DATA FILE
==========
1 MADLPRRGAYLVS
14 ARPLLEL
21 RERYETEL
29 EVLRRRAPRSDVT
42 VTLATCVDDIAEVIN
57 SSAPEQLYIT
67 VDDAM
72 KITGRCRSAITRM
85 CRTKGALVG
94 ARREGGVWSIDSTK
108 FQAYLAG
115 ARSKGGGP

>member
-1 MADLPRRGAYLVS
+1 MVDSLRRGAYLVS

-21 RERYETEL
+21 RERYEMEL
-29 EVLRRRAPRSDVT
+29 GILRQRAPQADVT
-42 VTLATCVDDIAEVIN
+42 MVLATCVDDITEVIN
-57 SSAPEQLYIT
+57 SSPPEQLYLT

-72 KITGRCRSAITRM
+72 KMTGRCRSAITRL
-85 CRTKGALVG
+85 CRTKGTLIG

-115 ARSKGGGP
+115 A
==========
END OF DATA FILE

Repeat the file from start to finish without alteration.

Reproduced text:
1 MADLPRRGAYLVS
14 ARPLLEL
21 RERYETEL
29 EVLRRRAPRSDVT
42 VTLATCVDDIAEVIN
57 SSAPEQLYIT
67 VDDAM
72 KITGRCRSAITRM
85 CRTKGALVG
94 ARREGGVWSIDSTK
108 FQAYLAG
115 ARSKGGGP

>member
-1 MADLPRRGAYLVS
+1 MVDSLRRGAYLVS

-21 RERYETEL
+21 RERYEMEL
-29 EVLRRRAPRSDVT
+29 GILRQRAPQADVT
-42 VTLATCVDDIAEVIN
+42 MVLATCVDDITEVIN
-57 SSAPEQLYIT
+57 SSPPEQLYLT

-72 KITGRCRSAITRM
+72 KMTGRCRSAITRL
-85 CRTKGALVG
+85 CRTKGTLIG

-115 ARSKGGGP
+115 A